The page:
Saint-Gobain Calmar is aiming for 4 percent increases in annual productivity to compete in the tough global market for nonaerosol dispensing and spraying systems.
``Prices are still going down, and notwithstanding what might happen with resin pricing - which will have to be passed on - the enormous pressures our customers have are lower prices,'' said John McKernan, president and chief executive officer of City of Industry, Calif.-based Calmar.
``We recognize that to keep our customers competitive, we have to keep pushing and pushing,'' McKernan said at WestPack, held Feb. 19-21 in Anaheim. ``At some point the U.S. capacity gets soaked up, and the European capacity gets soaked up. Now, the new threat is Asia.''
Chinese and South Korean suppliers reverse-engineer Calmar products, he said. Calmar established a plant in Wuxi, China, in 1998 and understands Asia's economics.
``But for very high-volume, very high-quality products, we don't think [Asia] necessarily brings an advantage in the long term,'' he said. Calmar uses ``big, fast, highly automated'' processes to make core products largely in North America.
The firm plans to make some investments to ``get even closer-aligned to true lean manufacturing.''
Calmar mainly makes dispensers and sprayers for personal-care products and trigger sprayers for household chemical products and is growing in specialized sprayers for the pharmaceutical and fragrance markets.
``Our plant in [Barcelona,] Spain has a pretty significant fragrance business, and in [Hemer,] Germany, we have a reasonable-size pharma business,'' McKernan said. ``We've made huge investments in the last two to three years'' in Germany with a Class 10,000 clean room for nonaerosol pumps, mostly for nasal sprays.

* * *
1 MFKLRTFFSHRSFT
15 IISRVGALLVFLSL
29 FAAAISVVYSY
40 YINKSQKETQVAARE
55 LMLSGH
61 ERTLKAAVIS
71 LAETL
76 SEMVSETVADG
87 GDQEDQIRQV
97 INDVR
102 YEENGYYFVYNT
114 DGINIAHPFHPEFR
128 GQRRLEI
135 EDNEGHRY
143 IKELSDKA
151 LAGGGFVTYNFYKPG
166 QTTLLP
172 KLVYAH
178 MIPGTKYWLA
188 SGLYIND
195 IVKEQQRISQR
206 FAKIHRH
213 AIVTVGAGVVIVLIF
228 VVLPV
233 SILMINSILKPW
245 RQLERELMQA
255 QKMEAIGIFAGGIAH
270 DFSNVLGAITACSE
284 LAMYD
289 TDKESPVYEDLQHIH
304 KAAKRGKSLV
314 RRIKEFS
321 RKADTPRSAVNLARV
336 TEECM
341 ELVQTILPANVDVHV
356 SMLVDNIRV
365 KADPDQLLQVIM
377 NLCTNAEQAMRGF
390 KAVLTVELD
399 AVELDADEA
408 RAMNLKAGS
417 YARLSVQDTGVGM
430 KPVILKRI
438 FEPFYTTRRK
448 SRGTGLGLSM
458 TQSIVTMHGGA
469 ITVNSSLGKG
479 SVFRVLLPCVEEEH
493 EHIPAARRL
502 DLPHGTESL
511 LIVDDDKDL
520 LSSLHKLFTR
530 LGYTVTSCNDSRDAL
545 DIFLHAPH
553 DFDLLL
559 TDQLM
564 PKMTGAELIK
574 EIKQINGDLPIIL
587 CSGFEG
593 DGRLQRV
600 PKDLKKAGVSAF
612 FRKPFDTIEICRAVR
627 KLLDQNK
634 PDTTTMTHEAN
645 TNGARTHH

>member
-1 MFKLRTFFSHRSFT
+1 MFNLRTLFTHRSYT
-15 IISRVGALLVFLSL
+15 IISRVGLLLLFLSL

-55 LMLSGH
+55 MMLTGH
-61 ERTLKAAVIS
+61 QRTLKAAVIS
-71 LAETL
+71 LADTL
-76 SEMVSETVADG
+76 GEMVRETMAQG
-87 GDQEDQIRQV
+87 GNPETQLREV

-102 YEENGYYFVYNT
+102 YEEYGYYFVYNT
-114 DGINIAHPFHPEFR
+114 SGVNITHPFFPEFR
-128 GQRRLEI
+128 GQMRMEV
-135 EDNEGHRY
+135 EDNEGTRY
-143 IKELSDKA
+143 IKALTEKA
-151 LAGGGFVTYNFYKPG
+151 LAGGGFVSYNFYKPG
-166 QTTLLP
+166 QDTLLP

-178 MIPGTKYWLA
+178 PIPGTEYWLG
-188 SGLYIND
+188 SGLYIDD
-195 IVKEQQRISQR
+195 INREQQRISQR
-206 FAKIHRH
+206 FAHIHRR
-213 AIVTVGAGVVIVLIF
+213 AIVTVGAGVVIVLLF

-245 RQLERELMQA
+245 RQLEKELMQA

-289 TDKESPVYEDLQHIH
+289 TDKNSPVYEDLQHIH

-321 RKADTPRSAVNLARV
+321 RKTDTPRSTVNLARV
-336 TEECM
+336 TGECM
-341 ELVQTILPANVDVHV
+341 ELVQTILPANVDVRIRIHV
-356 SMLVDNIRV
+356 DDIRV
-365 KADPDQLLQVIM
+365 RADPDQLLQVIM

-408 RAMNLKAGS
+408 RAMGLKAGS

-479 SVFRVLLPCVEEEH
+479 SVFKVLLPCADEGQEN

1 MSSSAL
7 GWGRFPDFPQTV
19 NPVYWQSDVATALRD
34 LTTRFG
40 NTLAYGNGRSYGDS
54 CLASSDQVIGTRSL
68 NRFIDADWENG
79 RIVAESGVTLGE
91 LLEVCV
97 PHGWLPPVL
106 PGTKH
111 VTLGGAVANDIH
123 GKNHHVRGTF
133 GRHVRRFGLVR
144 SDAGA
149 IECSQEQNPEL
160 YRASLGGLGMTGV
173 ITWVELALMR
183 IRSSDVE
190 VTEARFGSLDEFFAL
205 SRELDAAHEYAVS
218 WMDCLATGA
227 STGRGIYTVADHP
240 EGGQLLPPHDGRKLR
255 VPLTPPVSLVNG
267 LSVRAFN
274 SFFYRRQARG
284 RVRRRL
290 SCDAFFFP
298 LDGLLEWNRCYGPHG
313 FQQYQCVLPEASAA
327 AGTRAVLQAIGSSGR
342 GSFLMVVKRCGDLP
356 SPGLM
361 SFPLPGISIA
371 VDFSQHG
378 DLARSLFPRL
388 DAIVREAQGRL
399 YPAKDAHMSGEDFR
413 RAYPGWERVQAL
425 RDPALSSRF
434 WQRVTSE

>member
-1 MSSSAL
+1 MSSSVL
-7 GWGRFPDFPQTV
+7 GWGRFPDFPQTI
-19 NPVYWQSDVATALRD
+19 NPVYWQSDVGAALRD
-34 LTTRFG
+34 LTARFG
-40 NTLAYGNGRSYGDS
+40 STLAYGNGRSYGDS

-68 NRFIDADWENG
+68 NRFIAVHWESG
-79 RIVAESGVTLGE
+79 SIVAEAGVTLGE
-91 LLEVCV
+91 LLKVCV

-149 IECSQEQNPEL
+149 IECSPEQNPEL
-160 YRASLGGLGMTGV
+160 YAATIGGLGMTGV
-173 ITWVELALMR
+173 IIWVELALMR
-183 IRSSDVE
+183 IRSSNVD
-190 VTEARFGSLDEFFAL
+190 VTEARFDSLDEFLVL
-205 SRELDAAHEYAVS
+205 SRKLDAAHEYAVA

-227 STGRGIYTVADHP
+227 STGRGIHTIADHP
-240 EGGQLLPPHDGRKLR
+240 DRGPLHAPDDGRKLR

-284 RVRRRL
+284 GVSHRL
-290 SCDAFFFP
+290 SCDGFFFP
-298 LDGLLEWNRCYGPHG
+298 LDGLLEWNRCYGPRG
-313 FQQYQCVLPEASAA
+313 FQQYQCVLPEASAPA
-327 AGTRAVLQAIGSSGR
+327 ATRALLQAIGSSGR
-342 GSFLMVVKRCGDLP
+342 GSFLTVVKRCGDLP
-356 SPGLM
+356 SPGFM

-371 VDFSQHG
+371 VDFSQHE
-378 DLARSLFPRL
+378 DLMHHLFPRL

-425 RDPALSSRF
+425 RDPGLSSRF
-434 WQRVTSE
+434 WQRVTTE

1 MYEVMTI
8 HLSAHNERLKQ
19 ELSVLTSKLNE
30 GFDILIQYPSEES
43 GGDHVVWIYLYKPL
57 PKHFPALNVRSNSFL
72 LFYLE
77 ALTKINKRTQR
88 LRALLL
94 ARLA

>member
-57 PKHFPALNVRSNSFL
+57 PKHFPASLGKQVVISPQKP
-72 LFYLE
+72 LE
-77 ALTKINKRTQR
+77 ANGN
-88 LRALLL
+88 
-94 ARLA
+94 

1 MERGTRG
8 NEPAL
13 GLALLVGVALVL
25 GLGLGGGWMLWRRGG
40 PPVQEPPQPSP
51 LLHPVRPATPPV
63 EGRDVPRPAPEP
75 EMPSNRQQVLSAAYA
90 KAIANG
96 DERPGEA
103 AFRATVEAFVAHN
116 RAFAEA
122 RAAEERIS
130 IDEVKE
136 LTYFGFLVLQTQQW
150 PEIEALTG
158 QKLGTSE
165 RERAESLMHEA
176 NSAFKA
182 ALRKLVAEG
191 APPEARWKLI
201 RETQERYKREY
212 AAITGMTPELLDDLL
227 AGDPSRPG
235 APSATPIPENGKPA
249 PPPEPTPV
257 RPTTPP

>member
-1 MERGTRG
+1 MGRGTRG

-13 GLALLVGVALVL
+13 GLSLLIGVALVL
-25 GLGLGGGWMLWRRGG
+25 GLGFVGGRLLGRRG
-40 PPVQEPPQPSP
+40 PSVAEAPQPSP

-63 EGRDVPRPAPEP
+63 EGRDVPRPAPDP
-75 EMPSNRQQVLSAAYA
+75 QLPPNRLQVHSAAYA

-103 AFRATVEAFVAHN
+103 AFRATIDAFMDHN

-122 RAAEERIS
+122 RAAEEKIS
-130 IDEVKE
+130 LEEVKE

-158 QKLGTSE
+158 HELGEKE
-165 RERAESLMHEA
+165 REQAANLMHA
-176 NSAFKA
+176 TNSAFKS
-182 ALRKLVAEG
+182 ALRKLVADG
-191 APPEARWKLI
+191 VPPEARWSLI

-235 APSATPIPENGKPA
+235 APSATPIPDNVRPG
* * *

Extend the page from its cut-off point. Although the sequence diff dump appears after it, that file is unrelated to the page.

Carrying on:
The firm is considering an acquisition. ``If we could find a good company in the pharmaceutical business, in particular, it would be a nice bolt-on to our business and get us there quicker than we are today,'' he said.
Calmar routinely reviews where each product line is manufactured, he said.
``We make decisions on whether we can part-automate even more and whether we can be viable long-term against what I would say is the Asian threat today, but 10 years from now will be the Indian threat.''
In some categories, Calmar decides on further automation. ``In other cases, where the volume may not justify it or the market may not justify it, we have shifted production outside the U.S., and we will do more as necessary,'' he said. Currently, some work is done in China and Tecate, Mexico.
``We are manufacturing in Tecate, and we will do more outside our own plants - not necessarily with core products, but definitely with some of the lower-volume products,'' he said.
Calmar customers include global players Colgate-Palmolive Co., S.C. Johnson & Son Inc., Procter & Gamble Co. and Unilever Group.
Calmar employs about 2,500 and had 2002 global sales of about $300 million. ``We are global, but 60-65 percent of our sales are in North America,'' he said.
Paris-based Cie. de Saint-Gobain purchased Calmar in 1998.